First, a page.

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Publication numberUS20060095858 A1
Publication typeApplication
Application numberUS 10/977,463
Publication dateMay 4, 2006
Filing dateOct 29, 2004
Priority dateOct 29, 2004
Also published asUS7827499
Publication number10977463, 977463, US 2006/0095858 A1, US 2006/095858 A1, US 20060095858 A1, US 20060095858A1, US 2006095858 A1, US 2006095858A1, US-A1-20060095858, US-A1-2006095858, US2006/0095858A1, US2006/095858A1, US20060095858 A1, US20060095858A1, US2006095858 A1, US2006095858A1
InventorsMing Hao, Umeshwar Dayal, Daniel Keim, Joern Schneidewind, Robert Raymond
Original AssigneeHewlett-Packard Development Company, L.P.
Export CitationBiBTeX, EndNote, RefMan
External Links: USPTO, USPTO Assignment, Espacenet
Hierarchical dataset dashboard view
US 20060095858 A1
Abstract
Receiving a hierarchical dataset including child data items that depend directly or indirectly from one or more parent data items. Processing the hierarchical dataset to generate nodes for each data item within the hierarchical dataset, wherein nodes for child data items are generated within nodes for parent data items and aligning nodes representing like data items in a dashboard view.
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Claims(30)
1. A method comprising:
receiving a multi-attribute, time-series hierarchical dataset, wherein the dataset includes child data items that depend directly or indirectly from one or more parent data items;
processing the multi-attribute, time-series hierarchical dataset to generate nodes for each data item within the dataset, wherein nodes for child data items are generated within nodes for parent data items; and
aligning nodes representing like data items in a dashboard view.
2. The method of claim 1, further comprising:
receiving user preferences; and
generating parent and child display areas according to the user preferences.
3. The method of claim 2, wherein the user preferences comprise data representative of a parent node from which to begin and end processing of the dataset.
4. The method of claim 2, wherein the user preferences comprise data representing a window of data to process and display at a lowest child level.
5. The method of claim 4, wherein the data representing the window of data to process and display at the lowest child level is a window of time in which the data was measured and a granularity at which to display the data.
6. The method of claim 1, wherein node appearance represents a value of the underlying data.
7. The method of claim 1, wherein aligning nodes representing like data items comprises aligning nodes according to a time of day when the like data items were measured.
8. A method comprising:
dividing a display area equally amongst parent nodes of a multi-attribute, time-series hierarchical data structure to form respective parent node display areas;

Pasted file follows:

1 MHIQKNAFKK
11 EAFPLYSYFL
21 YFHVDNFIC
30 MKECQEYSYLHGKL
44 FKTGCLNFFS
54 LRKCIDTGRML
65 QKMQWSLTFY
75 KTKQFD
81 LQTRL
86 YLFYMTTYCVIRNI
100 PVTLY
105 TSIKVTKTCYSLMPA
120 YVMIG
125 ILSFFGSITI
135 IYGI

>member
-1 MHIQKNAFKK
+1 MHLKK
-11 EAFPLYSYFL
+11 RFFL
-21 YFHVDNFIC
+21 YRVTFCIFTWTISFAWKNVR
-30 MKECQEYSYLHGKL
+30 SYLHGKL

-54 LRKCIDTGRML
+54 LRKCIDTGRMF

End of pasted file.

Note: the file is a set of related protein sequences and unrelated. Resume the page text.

displaying data representative of the parent nodes within their respective display areas;
dividing each parent node display area equally amongst child nodes of the parent node to form respective child node display areas;
displaying data representative of each child node within their respective display areas; and
aligning child node display areas of like data across the parent node display areas.
9. The method of claim 8, wherein the hierarchical data structure includes data representative of measured conformance with one or more contractual specifications.
10. The method of claim 8, wherein a child node is a parent node of another child node.
11. The method of claim 8, wherein a data value of a lowest level child node is represented by one or more of a color, and a shape.
12. The method of claim 8, wherein lowest-level child data values are represented on a graph spanning one or more display areas of a next highest level node of lowest level child nodes.
13. The method of claim 8, wherein aligning child nodes of like data across parent node display areas comprises aligning child node data values according to a time of day the child node data values were measured.
14. The method of claim 13, wherein a display generated according to the method is regenerated upon passage of a period.
15. The method of claim 13, further comprising:
receiving a time window over which to animate the generated display; and
animating the generated display over the period of the received time window.
16. The method of claim 8, further comprising:
receiving a selection of a child node; and
obtaining child data of the selected child node;
dividing the selected child node display area amongst the obtained child data; and
displaying a representation of the obtained child data within the display area of the selected child node.
17. A computer readable media having instructions stored thereon for causing a system to perform the method of:
receiving a multi-attribute, time-series hierarchical dataset, wherein the dataset includes child data items that depend directly or indirectly from one or more parent data items;